Early on, our weekly meeting for discipleship bands did not have a question about secrets. Along the way, we have been indebted to our friends Kevin Watson and Scott Kisker who have been involved with bands much longer than we have. In fact, they still use the exact original five questions that John Wesley drafted in 1739:
Once over lunch, Kevin and Scott described that in all their experience in bands it was question five, “Have you nothing you desire to keep secret?” that always broke open significant transformation in someone’s life. It is the game-changer.
I have often pondered the unique genius in Wesley to include such a question. He knew that our biggest struggles feel complicated and induce shame, and for that reason we tend to be secretive about them. But he also recognized that healing could often be found in shining light on those secrets in a safe community, even if those persons were not skilled to deal with all of it. In the light, God’s grace could freely flow and sin-sick people like you and me could become well.
Question 5 may be the straw that breaks the camel’s back in some band groups. It may feel too personal or presumptive and cause some people to run fast and far from these formative relationships. That is certainly a risk. But it’s a risk worth taking, because the reward is spiritual transformation—a true breakthrough in our pursuit of the love of God in our lives.
In 1935, a meeting between a New York stockbroker named Bill and a surgeon named Dr. Bob resulted in what would become Alcoholics Anonymous. The subsequent formation of the twelve steps would be the foundation of a process that has helped countless millions of men and women become sober. The following are numbers four and five of the steps:
4. Made a searching and fearless moral inventory of ourselves.
5. Admitted to God, to ourselves, and to another human being the exact nature of our wrongs.
Many believe that steps 4 and 5 are the most challenging aspect of the recovery process. In fact, most people have a sponsor and dive more deeply into a focused “Step Study” before they really put this into practice and live it out. Participants are encouraged to spend as long as it takes to write down on paper all their short-comings, failures, resentments, and fears, as well as things they have done and things that have been done to them. No matter how potentially embarrassing, they are encouraged to be completely honest. They are then encouraged to share the exact nature of the wrongs with another human being. Many duck out of recovery before they get through this process, but the ones that do are well on their way to healing and recovery.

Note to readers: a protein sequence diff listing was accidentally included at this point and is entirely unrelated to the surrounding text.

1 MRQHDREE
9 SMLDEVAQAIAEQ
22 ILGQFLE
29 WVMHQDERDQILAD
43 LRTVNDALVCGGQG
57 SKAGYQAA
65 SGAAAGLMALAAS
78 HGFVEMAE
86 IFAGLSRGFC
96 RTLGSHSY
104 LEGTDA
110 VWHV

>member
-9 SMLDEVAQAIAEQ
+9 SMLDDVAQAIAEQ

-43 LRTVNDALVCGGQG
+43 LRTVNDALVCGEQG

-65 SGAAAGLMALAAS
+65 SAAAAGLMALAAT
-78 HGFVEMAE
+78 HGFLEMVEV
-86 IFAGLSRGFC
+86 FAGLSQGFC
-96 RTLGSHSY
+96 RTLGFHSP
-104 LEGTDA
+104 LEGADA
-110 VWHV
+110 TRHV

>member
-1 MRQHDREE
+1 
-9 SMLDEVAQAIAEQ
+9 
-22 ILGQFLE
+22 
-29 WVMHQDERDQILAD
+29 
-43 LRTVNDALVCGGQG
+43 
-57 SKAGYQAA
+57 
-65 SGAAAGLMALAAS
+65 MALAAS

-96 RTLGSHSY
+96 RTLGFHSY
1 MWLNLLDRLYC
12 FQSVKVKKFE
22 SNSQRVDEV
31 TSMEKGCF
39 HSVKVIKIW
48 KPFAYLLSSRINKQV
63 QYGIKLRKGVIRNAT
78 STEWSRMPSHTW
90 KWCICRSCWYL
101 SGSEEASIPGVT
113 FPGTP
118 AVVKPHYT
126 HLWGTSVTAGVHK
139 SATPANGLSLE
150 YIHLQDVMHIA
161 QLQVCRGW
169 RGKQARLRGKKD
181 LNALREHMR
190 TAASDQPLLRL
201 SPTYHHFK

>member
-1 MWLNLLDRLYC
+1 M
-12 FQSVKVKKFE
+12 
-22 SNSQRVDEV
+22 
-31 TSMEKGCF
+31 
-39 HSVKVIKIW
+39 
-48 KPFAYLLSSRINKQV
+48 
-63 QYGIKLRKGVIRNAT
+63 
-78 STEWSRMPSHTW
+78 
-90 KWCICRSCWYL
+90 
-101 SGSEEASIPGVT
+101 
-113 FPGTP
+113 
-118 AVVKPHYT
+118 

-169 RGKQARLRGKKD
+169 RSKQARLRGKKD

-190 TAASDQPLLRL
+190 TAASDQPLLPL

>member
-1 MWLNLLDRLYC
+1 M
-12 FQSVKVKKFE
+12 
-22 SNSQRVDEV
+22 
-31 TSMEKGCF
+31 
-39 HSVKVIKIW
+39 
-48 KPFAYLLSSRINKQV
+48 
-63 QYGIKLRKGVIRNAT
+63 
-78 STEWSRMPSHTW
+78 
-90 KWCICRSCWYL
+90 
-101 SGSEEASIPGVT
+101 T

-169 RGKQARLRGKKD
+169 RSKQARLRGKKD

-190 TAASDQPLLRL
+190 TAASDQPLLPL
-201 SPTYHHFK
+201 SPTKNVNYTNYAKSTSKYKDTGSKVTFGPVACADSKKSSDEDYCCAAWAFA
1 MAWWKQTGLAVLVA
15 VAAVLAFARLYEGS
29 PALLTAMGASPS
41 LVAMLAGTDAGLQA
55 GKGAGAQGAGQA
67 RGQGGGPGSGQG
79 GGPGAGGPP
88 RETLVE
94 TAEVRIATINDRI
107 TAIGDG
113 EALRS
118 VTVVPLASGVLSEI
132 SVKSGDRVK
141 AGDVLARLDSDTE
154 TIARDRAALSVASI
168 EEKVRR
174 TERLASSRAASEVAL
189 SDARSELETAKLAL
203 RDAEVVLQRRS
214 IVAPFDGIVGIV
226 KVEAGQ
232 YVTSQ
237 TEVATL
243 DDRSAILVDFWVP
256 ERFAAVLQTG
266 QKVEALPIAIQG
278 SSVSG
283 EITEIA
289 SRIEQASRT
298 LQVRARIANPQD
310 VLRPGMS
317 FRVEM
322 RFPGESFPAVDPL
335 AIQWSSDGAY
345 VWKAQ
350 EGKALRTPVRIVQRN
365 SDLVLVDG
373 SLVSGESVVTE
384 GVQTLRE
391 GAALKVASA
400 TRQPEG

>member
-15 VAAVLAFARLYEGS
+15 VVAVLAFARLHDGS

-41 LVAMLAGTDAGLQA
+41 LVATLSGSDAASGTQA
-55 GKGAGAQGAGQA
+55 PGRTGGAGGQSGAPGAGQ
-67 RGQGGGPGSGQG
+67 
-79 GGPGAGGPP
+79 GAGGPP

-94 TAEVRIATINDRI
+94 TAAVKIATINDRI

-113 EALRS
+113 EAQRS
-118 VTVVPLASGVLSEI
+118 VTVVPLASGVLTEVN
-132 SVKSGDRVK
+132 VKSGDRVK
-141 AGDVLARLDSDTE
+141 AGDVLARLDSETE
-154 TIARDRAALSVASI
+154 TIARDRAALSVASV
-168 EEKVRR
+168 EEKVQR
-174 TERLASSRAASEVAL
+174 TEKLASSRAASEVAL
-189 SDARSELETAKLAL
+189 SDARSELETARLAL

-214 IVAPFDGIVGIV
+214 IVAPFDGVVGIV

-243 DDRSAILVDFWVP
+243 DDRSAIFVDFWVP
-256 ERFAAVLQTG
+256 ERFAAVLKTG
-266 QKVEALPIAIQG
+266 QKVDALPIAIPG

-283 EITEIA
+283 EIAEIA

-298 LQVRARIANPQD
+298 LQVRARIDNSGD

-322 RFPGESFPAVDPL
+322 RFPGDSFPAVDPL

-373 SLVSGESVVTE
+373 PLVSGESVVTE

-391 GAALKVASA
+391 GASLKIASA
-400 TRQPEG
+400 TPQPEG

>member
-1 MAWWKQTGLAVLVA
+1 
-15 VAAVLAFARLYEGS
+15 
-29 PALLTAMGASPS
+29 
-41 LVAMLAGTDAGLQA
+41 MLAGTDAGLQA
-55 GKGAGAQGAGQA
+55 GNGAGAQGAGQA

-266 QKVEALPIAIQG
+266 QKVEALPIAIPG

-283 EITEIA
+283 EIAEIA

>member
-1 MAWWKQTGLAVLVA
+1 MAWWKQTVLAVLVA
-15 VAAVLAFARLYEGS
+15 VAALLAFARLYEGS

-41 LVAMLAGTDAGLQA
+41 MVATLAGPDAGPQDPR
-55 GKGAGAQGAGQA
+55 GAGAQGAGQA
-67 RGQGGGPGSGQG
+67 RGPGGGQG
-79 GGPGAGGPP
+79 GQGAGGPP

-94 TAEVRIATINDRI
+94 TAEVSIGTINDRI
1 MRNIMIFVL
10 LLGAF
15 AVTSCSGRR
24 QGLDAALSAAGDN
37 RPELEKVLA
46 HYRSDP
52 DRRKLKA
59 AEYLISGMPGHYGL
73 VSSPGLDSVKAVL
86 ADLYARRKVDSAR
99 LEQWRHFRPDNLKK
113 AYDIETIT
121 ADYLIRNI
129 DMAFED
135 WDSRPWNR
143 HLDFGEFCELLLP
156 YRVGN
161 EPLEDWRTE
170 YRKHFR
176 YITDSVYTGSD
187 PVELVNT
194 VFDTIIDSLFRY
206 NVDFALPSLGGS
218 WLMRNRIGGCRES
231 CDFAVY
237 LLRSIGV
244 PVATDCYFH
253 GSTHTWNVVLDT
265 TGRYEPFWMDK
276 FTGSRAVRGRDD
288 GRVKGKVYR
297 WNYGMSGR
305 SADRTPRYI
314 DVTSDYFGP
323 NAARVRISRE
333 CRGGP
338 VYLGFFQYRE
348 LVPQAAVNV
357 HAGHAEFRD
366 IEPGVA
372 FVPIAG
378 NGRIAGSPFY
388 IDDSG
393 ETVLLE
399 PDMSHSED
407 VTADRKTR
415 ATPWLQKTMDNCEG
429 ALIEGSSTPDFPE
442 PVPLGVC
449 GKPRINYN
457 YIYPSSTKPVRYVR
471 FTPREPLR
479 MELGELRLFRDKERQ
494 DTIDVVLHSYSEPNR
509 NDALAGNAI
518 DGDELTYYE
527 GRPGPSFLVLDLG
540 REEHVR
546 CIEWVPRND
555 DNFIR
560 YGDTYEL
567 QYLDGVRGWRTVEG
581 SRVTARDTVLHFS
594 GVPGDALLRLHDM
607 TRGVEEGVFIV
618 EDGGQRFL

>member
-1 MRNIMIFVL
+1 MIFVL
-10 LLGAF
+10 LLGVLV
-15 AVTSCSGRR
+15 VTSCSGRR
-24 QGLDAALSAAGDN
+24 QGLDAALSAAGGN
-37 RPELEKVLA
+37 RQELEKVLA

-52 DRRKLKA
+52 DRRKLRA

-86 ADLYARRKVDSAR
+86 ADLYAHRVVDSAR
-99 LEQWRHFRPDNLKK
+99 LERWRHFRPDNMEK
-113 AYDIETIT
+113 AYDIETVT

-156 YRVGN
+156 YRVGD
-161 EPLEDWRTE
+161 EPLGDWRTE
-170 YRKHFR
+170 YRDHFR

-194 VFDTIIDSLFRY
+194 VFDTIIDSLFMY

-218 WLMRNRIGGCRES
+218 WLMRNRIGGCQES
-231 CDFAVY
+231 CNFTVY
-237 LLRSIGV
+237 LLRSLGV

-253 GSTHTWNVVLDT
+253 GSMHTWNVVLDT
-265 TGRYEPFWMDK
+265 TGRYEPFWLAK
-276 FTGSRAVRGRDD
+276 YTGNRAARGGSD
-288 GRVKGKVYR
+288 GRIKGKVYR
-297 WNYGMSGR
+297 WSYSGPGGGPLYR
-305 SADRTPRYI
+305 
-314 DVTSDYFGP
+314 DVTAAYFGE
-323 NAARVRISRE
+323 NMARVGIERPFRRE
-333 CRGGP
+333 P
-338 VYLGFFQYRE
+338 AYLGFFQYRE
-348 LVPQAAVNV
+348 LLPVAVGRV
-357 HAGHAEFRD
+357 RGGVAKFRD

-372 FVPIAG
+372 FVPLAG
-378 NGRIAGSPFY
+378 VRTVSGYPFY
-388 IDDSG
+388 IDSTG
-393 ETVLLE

The reality is that someone who subjects him or herself to this level of honesty really desires to become well. While recovery communities might have more people stick with the program if they removed steps 4 and 5, the lifelong results would be less impactful. In keeping the steps, AA is essentially saying, “When you are ready, this step will be here.” The same is true of the band meeting. When you are ready, questions 4 and 5 will be there. No pressure and no rush. You have to want and be ready for this level of honesty.
I am so grateful that you have made it this far. If you did not believe there was a chance you could become more whole, more holy, more loving in this process, you would likely not be here. So way to go! High five!
Jesus, you know me through and through. There is no shadow you cannot light up, no wall you cannot break down. Search me and know me God. Reveal to me places where I myself may not be aware that I am stuck. Give me the courage to be known in the places you shine your light on. Amen.
I want to leave you with three questions on which to meditate. I learned them from J. D. Walt, whose mentor Maxie Dunnam taught them to him long ago:
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